My wife and I have started new jobs as part-time IT administrators – for our kids.
We seem to spend ages configuring the hardware and software required to keep them in video games. (Don’t judge. Kids on screens = my free time.)
Our two moved to something called the Bedrock edition of Minecraft the other night. I’m not sure what this means but I do know that my wife got stuck moving them to this Bedrock thing and it didn’t put her in a good mood.
The golden rule of setting up software or games for your kids is that nothing works the first time around. That’s not so bad when IT administration is your job and you get paid to put it right. It’s not so good when you’re trying to unwind at the weekend and your kids are hopping from one foot to the other, impatient to try out their new gadget or game.
I should say that my wife isn’t the only one with configuration struggles. I nearly walked out and left my family forever last week while trying to pair my daughter’s Fitbit with a phone. As expected it didn’t work on the first attempt.
I know the definition of madness is trying the same thing time after time and expecting a different result, but that’s exactly what worked for me in this instance. The Fitbit paired at the tenth time of asking and I nearly cried tears of relief.
It’s not like my wife and I are tech newbies – both of us come from an IT background. I worked in IT for 20 years before I decided to swap for a career in the media. (Look, we all make costly mistakes.) One job was in a giant data centre in Blanchardstown, housing rooms full of servers and networking equipment. My guess is that place used less electricity than our house does now.
Technology and screens are taking over our living space. We are snowed under with cable creep. It feels like we have
devices that need to be charged
overnight to keep a family of
connected to the cyber world. I have
plugged in around
the desk as I type.
That doesn’t include the kids’ blue-tooth headphones, plugged into a USB extender connected to my laptop.
Every room seems to have a charger or two in constant use, charging iPads, phones, Kindles, then there’s the telly and a Chromecast device.
That reminds me, I need to charge the Nintendo Switch. An uncharged electronic device is the single biggest risk you face as a parent.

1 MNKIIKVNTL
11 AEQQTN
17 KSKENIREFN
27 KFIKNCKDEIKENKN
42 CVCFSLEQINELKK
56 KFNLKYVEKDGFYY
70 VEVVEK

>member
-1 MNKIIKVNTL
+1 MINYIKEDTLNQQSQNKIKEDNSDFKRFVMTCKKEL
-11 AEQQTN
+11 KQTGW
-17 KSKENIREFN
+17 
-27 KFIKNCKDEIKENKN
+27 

It plays out like this:
- 1. Your kids are driving you crazy on a Tuesday evening.
- 2. You don’t normally allow video games during the school week, but you relent this time because you could do with 30 minutes aimlessly browsing your phone.
- 3. Your kids do a victory dance as they go off to go find the Nintendo. The dance is irritating, but not enough to make you withdraw the offer.
- 4. A loud scream comes from another room – you recognise it as the ‘Child Realises Device Isn’t Charged’ scream.
- 5. You are now the parent who will have to give them your phone to play with.
- 6. You have nothing to do and your Tuesday evening is ruined.
That’s the long version of Keep All Devices Charged At All Times. That’s not a small task when you factor in the hour it takes to find the special charging device for the Fitbit.
It feels like all this tech is going to burn the planet no matter what we do. Honestly, what’s the point in insulating your house just so you can run a mini data centre out of it.
So here’s what I’d say to Mark Zuckerberg and other Big Tech people who get to design our future – I don’t really mind you knowing what I’m thinking, it’s not very interesting anyway. But, for all the parents out there, could you simplify setting up and charging devices so we can enjoy a bit more spare time?
The deal was that technology would make our lives easier. That’s not the way it’s panning out.